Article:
And so tiresomely on. And on and on. The country's president and his likely opponent this November both understood what they needed to say about the carnage in that movie theater in Colorado last week: very little.

Barack Obama and Mitt Romney expressed their sympathies and cancelled any further campaign events last Friday -- and took their political ads off the air in Colorado. At least for one blessed day. There are times when silence speaks loudest and best.

After all such horrors, whether at Killeen, Texas, or Aurora, Colo., or a middle school in Jonesboro, Ark., a surfeit of psychological theories and politically convenient explanations breaks forth. They fill the air like a buzzing cloud of Job's Comforters descending on the innocent mourners with all kinds of reasons this happened here.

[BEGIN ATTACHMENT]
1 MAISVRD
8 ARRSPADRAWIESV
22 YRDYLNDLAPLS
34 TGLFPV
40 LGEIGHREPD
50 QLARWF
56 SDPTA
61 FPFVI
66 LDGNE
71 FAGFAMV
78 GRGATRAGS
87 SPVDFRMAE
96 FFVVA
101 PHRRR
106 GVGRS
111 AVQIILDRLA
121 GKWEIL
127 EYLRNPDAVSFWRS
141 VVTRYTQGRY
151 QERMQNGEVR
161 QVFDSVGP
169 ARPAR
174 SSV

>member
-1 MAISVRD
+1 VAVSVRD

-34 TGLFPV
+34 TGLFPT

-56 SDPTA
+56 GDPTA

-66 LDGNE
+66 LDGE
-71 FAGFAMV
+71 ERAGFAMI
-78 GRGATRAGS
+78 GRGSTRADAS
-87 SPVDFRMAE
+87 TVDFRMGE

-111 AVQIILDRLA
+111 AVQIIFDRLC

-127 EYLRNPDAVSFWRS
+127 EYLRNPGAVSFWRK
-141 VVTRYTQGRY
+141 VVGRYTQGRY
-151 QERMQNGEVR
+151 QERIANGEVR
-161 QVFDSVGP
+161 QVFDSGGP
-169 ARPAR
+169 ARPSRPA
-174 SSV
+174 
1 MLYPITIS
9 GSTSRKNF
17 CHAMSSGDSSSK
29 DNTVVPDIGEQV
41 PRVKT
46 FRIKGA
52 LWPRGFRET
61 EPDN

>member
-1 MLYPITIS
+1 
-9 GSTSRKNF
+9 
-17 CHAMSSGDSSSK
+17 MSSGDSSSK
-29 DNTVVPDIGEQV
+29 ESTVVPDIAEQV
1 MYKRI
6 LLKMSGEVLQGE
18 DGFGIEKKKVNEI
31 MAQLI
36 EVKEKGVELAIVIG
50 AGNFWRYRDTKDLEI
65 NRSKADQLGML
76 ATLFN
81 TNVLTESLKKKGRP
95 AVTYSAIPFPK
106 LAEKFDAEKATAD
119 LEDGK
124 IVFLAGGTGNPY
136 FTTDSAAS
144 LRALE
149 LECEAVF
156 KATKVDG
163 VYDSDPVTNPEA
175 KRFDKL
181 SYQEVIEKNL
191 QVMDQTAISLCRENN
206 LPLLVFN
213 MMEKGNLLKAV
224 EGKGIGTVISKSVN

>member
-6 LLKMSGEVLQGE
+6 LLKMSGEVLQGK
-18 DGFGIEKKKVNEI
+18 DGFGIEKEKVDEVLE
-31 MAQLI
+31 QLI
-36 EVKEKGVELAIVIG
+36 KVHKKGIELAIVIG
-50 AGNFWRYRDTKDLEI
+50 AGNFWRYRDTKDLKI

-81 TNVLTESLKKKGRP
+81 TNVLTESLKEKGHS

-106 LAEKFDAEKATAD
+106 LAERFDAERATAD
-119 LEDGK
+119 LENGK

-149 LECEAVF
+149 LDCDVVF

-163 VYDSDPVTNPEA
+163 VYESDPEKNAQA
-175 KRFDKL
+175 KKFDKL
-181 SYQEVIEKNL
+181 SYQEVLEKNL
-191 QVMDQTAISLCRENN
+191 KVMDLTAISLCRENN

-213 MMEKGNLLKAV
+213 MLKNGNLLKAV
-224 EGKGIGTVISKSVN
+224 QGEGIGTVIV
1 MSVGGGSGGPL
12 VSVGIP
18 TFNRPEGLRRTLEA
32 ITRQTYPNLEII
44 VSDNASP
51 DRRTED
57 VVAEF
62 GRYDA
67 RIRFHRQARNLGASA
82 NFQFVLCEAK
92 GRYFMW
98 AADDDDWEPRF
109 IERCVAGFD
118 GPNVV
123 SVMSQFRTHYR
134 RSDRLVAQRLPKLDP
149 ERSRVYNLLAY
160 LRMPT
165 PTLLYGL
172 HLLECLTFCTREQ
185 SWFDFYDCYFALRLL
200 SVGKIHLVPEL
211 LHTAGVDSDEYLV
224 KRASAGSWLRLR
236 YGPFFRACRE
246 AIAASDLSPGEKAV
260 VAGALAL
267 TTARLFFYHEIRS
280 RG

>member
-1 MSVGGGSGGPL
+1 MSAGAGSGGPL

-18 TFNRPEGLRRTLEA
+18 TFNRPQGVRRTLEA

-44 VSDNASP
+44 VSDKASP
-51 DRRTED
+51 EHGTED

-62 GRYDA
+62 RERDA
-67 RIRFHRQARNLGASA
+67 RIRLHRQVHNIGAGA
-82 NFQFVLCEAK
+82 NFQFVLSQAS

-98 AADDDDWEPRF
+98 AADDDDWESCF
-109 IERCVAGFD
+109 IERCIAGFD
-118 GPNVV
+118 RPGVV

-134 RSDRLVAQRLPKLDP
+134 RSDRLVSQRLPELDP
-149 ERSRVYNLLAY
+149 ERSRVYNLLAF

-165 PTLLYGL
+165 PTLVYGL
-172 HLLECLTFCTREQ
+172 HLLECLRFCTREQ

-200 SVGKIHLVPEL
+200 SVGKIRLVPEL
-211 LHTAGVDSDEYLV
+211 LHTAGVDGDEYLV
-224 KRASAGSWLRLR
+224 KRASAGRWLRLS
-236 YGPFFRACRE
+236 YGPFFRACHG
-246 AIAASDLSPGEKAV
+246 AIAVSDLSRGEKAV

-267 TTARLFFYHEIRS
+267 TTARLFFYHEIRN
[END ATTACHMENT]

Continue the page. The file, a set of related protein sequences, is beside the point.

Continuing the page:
As if there could be some better explanation to be had than that man is a fallen creature, and some of us fall even lower than the rest of us sinners. As if John Calvin's observation that man is capable of total depravity needs any further evidence by now.

The airwaves and blogs now overflow with wordy static, but at such times it is not theories but help and comfort that are needed. And, perhaps most of all, our silent presence. That may the best and in the end only assurance the rest of us can offer. The way Southerners know to appear at a house of mourning with a plate of food -- nourishment for the soul as well as the body.

Now once again, the whole nation is a house of mourning and all of us should be comforters, not accusers.

Let us hold on to this: There are still good people, kind people, dutiful and competent people who suddenly appear when needed, who make not just a profession but a calling of it.